The Surgical Care Improvement Project (SCIP) and its antecedent, the Surgical Infection Prevention project, have been around for several years.
In short, these consist of several rules issued by various self-appointed agencies with important-sounding names and the Centers for Medicare and Medicaid Services (CMS), a federal agency. The main rules are 1) administer the correct prophylactic antibiotic before surgery, 2) give the antibiotic within one hour before the skin is incised and 3) discontinue the antibiotic within 24 hours of the end of the operation. The stated goal of these initiatives was to reduce the rate of surgical wound infections by 25% by the year 2010. It didn’t happen.
Surgeons and administrators have been obsessively following the rules and documenting their activities with squads of internal auditors. There are numerous papers showing a remarkable increase in the levels of compliance over the years to well over 90% in many hospitals. Compliance data have even been posted on line so that patients can compare institutions. CMS is thinking of linking hospital reimbursements to SCIP compliance rates. Unfortunately, a recent large study in the Journal of the American Medical Association has shown that SCIP has not only not decreased the rate of wound infections by 25%, it actually has had no impact at all on the infection rate.
So what happened? Why didn’t the rules work? They were based on some sound research. There are several theories. In order to comply with the “within one hour” rule, antibiotics are being given in the operating room and on many occasions, have not been completely infused as of the incision time. Thus, they will not have arrived at the wound in time to prevent the infection from occurring. Mary Hawn, MD, MPH, a surgeon and author of an editorial that accompanied the JAMA article, suggested that perhaps prophylactic antibiotics, which had been given for many years before the advent of SCIP, have already reduced the rate of infection as much as possible, and tweaking the timing may not make that much difference. She also pointed out that there are many other variables that influence the infection rate, such as the surgeon, the condition of the patient and type and duration of the procedure.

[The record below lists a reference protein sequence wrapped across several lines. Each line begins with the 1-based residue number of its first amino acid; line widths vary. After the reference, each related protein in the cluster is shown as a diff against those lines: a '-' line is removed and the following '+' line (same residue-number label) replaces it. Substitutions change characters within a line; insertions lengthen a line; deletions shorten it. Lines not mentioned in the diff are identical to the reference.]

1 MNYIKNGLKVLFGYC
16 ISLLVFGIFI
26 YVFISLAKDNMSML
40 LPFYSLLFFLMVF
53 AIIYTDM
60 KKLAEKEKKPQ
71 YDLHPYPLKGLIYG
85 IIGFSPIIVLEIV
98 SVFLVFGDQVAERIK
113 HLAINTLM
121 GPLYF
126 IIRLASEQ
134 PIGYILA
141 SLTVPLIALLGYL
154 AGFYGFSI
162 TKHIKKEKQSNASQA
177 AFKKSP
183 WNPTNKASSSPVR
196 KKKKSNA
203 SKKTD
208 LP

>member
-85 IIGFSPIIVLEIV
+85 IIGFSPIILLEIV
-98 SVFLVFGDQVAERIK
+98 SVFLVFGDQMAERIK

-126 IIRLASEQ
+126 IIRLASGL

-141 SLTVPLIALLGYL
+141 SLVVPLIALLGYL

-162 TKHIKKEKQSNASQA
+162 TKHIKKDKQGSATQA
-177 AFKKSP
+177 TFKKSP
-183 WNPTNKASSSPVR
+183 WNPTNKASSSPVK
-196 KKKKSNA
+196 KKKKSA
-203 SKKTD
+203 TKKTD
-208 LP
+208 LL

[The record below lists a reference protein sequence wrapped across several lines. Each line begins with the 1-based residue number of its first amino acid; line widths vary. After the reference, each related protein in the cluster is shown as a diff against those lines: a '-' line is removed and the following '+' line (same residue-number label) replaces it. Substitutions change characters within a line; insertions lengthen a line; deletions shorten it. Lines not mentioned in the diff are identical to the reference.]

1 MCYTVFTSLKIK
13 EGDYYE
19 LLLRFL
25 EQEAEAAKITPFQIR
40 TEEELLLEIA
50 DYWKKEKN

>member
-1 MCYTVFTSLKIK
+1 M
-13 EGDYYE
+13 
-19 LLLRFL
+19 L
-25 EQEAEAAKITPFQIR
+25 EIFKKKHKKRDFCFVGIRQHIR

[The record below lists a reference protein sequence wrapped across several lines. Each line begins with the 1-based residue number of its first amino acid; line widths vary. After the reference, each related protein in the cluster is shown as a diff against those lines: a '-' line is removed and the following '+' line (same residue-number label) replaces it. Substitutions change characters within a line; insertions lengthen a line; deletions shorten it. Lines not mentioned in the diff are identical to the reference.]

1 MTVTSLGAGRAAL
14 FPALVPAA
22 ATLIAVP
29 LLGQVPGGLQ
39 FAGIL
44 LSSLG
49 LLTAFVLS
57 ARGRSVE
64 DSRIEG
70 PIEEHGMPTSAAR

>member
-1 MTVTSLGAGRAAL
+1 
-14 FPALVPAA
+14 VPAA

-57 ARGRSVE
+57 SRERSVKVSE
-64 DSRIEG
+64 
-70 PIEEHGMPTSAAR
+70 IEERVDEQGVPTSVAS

I asked Dr. Hawn if SCIP should be changed or abandoned. She said, “SCIP is likely too narrow to have a meaningful effect on surgical outcomes. One response would be to add significantly more measures, but at that added burden one wonders if we really shouldn’t collect what we all care about – outcomes.” Of course, one reason that process metrics* are so popular is that processes are much easier to define and measure than outcomes. But would you as a patient rather choose a hospital that has a high rate of compliance with SCIP or a very low wound infection rate?
What we have here is the inevitable disconnect between process (the rules) and outcome (the infection rate). It’s not the first time, nor will it be the last.
*Metric: A metric is a measure for quantitatively assessing, controlling or selecting a person, process, event, or institution, along with the procedures to carry out measurements and the procedures for the interpretation of the assessment in the light of previous or comparable assessments. (Even the definition of a metric is convoluted. I promise I will not use the word “metric” again.)
Skeptical Scalpel is a surgeon blogs at his self-titled site, Skeptical Scalpel.
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